The year is 2002. GeoCities websites are playing midi versions of anime themes. Sparkly gif-dolls in bell-bottom jeans are adorning Neopets pages. Teenagers are uploading their bishies to Elfwood. And Hinph Gaming is hard at work on a video game where the final boss is Jesus.
The topic for my latest WWAC article is The Last Resurrection, almost certainly the most sacrilegious Zelda clone to ever be released onto Windows. I also take a look at the game’s official novelisation (which is longer than To Kill a Mockingbird) and discuss the phenomenon of fluffbunny Wicca. It’s a long post, but I figured that – as likely the only person who will ever write an article about this obscurity – I may as well go all out.
Funny story: while I was working on the post, I had a dream that I changed the title to “Jesus Christ Supervillain”. Upon waking, I thought “hey, that’s actually a pretty good pun my subconscious mind came up with” and considered using it for the article. After my shower, I realised that the pun wasn’t really that good, and so left the title alone.
A few weeks ago, Chelsea Cain’s Mockingbird was the comic everyone was talking about. Largely for reasons unrelated to the comic itself, alas. So, I decided to cover the first trade at WWAC and see what all the fuss was about…
The sixth issue of the all-woman horror magazine Belladonna is out now on Magzter and Magcloud! We of the Horror Honeys crew put our hearts and souls into it. I think some of us might have contributed a few other parts of our anatomies, too.
This month’s attractions include an interview with gamer/model/metalhead (and cover girl) Jessica Blum; LinnieSarah’s analysis of the Basic Instinct films (“When Erotic thrillers Go Stupid”); Katie’s look back at They Live and Westworld; plus all of the latest reviews, sex tips and horoscopes that you could ask for from a magazine of this stripe. My own contributions are reviews of the graphic novels She-Wolf and Starblood.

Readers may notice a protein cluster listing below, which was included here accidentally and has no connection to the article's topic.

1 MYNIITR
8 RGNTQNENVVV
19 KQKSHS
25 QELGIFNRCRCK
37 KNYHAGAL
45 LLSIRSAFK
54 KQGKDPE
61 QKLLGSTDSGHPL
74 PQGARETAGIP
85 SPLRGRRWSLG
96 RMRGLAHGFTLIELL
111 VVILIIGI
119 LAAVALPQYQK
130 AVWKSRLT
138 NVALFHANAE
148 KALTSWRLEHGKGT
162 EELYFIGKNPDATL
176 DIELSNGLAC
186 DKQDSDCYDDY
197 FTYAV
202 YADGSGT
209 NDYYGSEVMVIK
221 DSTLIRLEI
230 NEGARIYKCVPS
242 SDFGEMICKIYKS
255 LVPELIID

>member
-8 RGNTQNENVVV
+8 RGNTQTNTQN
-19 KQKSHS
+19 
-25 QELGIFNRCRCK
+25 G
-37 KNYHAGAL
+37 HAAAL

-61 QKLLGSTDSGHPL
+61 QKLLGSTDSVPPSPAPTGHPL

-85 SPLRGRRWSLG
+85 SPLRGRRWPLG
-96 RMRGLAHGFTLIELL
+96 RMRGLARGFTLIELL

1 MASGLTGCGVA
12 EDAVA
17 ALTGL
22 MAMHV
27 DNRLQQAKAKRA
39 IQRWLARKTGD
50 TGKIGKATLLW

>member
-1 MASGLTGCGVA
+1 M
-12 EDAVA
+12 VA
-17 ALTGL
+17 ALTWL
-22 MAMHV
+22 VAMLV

So check it out…
I’ve long been intrigued by Christine Campbell Thomson’s Not at Night series, a set of horror anthologies that ran for eleven volumes from 1925 to 1936. More serious-minded horror writers from M. R. James to Ramsey Campbell have criticised Thomson’s taste in the genre – she made no bones about favouring the lurid over the literate – but even so, the series played a prominent role in a large slice of British horror history. Eventually my curiosity got the better of me and I decided to dive in and see for myself what stories Thomson had dished up for interwar audiences.
One problem with this plan: actually getting my hands on the things.
Continue reading “Reconstructing Not at Night“
Over October, I performed by annual ritual of watching one horror film every day of the month. Some were old favourites, others were DVDs I had lying around but hadn’t watched yet.
One of the films in the former category was A Nightmare on Elm Street. Now, I dig Elm Street, but the ending always annoyed me. Freddy Krueger, despite having been apparently destroyed by Nancy, suddenly takes control of her dream once more and drags all of the main characters to an unseen but presumably nasty fate.
Continue reading “How Do You End a Horror Film?”
I’m a sucker for unusual crisp flavours. I don’t mean the kind of tosh where they’ve slapped a flowery new name on an old flavour, like “Mature English Cheddar and Spring Onion” or “Ready Salted with the Tears of Nuns”. I mean when they take a risk and actually give us a new flavour. So when I found that Walkers had a set of six new varieties, I had to give them a try.
Even if the recurring theme was a little uninspiring: all six flavours are based around sandwiches.
Continue reading “Reviewing Sandwich-Flavoured Crisps”
Halloween is upon us, and it is time for the last of my seasonally-themed posts at Women Write About Comics.
I’ve already covered Varney the Vampire, the anti-Halloween tracts of Jack Chick, and Dracula’s Daughter (three times in all!) Now, to wrap things up, here’s a series of two novels that combine Cthulhu, Bram Stoker, Lizzie Borden and ghost stories into one irresistible package: Cherie Priest’s The Borden Dispatches.